Jump to Navigation
Subscribe to this blog’s feed Are You in Need of Expert Legal Representation? Contact Us For A Consultation. (201) 467-4180

McCurrie McCurrie
& McCurrie, L.L.C.

680 Kearny Avenue
Kearny, NJ 07032-3010
Phone: (201) 467-4180
Fax: (201) 997-9567
Kearny Law Office Map
email firm here

Bold labels are required.

Please note that First AND/OR Last Name, and Email AND/OR Phone are required.

Contact Information

The use of the Internet or this form for communication with the firm or any individual member of the firm does not establish an attorney-client relationship. Confidential or time-sensitive information should not be sent through this form.


Privacy Policy

Creating a Special Needs Plan in New Jersey

In many families with special needs children, the child will continue to live at home with his or her parents long into adulthood. Even if the child does not continue to live at home, parents often continue to play an active role in providing care and support.

It is important to think about what will happen when you are no longer there to care for your child. Will you hire a home to care for him or her? Do you have another relative who has offered to provide a home?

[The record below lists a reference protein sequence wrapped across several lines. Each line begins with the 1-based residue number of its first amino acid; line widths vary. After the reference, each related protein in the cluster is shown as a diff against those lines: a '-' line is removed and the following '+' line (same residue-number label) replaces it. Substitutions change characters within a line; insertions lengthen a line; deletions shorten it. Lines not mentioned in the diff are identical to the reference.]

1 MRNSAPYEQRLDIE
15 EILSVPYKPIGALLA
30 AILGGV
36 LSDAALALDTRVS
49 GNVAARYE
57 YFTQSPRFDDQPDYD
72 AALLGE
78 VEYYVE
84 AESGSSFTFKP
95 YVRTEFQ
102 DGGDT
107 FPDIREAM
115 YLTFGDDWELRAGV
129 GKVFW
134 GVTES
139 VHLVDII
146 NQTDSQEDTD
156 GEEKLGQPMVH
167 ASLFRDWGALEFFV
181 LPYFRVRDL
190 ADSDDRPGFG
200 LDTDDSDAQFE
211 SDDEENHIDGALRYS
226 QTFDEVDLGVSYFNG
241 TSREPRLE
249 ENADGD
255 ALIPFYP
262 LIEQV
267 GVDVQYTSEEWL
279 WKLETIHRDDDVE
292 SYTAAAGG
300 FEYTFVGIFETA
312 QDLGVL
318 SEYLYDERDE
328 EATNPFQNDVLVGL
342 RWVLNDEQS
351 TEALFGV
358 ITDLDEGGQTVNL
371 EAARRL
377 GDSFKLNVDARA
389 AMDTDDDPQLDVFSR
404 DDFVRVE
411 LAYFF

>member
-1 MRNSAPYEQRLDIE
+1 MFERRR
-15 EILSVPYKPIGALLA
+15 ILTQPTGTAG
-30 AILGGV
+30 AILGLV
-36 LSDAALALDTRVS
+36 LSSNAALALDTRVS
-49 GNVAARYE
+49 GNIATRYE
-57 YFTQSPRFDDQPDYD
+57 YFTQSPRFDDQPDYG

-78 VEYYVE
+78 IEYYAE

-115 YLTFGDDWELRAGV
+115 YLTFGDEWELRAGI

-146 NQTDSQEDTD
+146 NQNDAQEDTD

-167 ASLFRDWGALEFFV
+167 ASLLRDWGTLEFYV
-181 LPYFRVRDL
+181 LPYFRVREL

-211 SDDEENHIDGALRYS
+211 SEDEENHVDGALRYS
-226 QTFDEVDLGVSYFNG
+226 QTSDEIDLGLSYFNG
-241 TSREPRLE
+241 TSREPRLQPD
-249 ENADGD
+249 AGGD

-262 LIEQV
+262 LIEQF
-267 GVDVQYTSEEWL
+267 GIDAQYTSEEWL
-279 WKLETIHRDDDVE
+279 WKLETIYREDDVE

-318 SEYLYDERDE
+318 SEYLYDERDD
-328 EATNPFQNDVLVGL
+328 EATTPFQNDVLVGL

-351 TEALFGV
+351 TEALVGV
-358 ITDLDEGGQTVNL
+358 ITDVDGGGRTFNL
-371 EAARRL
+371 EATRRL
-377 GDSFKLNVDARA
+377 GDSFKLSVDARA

When you're creating your estate plan, if you are accounting for the future care and support of a special needs individual, it is extremely important that you tailor your plan to his or her unique situation. As we discussed last week, lack of an estate plan can be especially troublesome and expensive if a special needs child is involved.

You will need to take a lot of different things into account. Perhaps the most important is determining who will look out for the individual's best interests. Appointing a guardian to care for your special needs child and a trustee to look after their financial well-being are two essential areas that can cause a lot of trouble if left unfilled.

As Victoria Dalton points out in a special NJ.com piece, you should also take into account your child's medical needs and what he or she will need to survive after you've gone.

An estate plan is more than simply passing on assets to loved ones; it's also about continued care and clear instruction. Your desire to care for your special needs child may never be in doubt, but without a will, the best way to do that will be.

No one knows the situation better than you and, in the end, you are the one who should be setting out a plan for your child's future.

Source Article

No Comments

Leave a comment
Comment Information